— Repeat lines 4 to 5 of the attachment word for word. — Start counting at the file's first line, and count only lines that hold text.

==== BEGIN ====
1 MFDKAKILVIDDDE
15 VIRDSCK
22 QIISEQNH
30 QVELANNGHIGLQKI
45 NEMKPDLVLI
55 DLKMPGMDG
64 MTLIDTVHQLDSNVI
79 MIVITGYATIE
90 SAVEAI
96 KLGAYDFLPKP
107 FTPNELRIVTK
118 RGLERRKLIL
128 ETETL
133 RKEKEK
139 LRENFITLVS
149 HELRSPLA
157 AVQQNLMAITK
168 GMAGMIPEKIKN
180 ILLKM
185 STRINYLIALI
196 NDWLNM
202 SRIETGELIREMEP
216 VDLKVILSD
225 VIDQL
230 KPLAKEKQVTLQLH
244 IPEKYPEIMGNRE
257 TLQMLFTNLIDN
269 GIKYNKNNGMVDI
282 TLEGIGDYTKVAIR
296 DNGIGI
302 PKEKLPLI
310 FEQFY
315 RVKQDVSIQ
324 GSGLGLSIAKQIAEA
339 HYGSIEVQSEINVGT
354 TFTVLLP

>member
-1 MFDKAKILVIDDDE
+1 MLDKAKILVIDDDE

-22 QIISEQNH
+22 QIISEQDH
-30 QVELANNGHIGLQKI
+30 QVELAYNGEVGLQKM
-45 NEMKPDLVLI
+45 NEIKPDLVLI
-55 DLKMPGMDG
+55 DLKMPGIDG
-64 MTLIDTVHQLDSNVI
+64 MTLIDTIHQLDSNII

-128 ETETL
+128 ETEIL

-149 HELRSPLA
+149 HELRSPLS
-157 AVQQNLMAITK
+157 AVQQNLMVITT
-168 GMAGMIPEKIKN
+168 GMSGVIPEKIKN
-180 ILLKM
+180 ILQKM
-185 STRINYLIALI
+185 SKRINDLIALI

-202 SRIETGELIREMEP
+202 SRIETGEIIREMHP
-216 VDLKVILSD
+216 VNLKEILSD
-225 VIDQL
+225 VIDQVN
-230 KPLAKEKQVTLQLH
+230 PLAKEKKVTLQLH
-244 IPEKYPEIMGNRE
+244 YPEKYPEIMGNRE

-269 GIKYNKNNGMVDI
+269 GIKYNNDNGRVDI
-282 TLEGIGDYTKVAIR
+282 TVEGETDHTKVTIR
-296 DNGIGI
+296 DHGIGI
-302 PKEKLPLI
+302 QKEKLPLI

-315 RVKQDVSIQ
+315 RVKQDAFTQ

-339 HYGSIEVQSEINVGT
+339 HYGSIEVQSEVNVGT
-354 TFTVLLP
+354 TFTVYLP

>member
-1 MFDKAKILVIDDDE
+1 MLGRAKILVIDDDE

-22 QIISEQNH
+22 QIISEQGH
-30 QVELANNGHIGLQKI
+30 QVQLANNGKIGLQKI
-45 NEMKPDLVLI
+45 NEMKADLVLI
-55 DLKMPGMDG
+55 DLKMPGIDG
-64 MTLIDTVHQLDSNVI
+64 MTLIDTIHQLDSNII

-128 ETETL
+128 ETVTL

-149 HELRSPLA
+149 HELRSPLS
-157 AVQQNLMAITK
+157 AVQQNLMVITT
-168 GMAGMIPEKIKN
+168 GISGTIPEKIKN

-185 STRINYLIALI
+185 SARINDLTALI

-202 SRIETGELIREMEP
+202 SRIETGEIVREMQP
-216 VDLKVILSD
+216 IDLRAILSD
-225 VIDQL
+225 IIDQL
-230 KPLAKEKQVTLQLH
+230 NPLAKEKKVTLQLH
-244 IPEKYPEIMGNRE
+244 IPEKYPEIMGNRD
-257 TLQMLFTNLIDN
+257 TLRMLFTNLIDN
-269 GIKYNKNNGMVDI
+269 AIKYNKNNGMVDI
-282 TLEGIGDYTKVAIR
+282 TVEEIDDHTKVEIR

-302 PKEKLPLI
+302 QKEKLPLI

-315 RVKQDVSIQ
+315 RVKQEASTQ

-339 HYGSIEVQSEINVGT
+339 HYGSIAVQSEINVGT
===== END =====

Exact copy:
30 QVELANNGHIGLQKI
45 NEMKPDLVLI